Short term supplementation rates to optimise vitamin E concentration for retail colour stability of Australian lamb meat
Jose, C.G., Jacob, R.H., Pethick, D.W. and Gardner, G.E. (2016) Short term supplementation rates to optimise vitamin E concentration for retail colour stability of Australian lamb meat. Meat Science, 111 . pp. 101-109.
Available under License Creative Commons Attribution Non-commercial No Derivatives.
*Subscription may be required
The relationship between vitamin E supplementation rate and colour stability was investigated using 70 mixed sex 6-8 month old crossbred lambs. An initial group of 10 were slaughtered, while the remainder were fed a pellet ration containing either 30, 150, 275 or 400IU vitamin E/kg ration or on green pasture for 56days. After slaughter, carcases were halved; one side packed fresh (5days) and the other in CO2 (21days), both at 2°C. Five muscles were set for retail display for 96h. The oxy/metmyoglobin ratio was measured every 12h. Colour stability increased with increasing muscle vitamin E until an apparent maximum effect for vitamin E concentration (3.5-4.0mg α-tocopherol/kg tissue) was reached beyond which no further response was evident. This was reached within 3-4weeks (275IU treatment), and meat from these lambs should reach 60h retail display with a satisfactory surface colour. This effect was most apparent in aerobic muscle types and meat aged post slaughter.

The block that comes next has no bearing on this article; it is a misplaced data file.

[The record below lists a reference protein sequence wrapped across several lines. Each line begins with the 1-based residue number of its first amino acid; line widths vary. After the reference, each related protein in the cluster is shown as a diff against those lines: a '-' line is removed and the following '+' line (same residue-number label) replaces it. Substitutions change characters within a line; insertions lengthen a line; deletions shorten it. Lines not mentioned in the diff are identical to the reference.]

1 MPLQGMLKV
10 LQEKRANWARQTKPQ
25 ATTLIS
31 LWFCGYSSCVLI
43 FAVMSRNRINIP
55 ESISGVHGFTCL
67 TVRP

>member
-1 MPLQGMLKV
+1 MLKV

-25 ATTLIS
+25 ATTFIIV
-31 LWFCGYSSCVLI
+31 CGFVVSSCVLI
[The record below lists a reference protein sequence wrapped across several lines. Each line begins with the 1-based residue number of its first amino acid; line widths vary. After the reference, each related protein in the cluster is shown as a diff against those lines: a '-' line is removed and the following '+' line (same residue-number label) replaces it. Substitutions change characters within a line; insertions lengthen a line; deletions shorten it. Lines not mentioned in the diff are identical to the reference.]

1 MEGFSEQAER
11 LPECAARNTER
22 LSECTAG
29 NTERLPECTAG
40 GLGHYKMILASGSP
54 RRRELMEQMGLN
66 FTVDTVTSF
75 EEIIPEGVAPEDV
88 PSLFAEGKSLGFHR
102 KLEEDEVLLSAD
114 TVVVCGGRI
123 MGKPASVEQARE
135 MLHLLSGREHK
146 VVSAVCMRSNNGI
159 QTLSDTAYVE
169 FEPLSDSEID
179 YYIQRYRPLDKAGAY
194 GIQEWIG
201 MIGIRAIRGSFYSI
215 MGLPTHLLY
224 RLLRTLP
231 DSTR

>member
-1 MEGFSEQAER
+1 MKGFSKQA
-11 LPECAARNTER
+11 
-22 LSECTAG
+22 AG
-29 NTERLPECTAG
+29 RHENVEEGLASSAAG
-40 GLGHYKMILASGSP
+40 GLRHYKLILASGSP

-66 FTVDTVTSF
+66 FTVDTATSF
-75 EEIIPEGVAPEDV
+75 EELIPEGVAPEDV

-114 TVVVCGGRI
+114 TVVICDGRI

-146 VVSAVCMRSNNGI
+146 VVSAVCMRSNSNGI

|Publication Type:||Journal Article|
|Murdoch Affiliation:||School of Veterinary and Life Sciences|
|Copyright:||© 2015 Elsevier Ltd.|
|Item Control Page|
Downloads per month over past year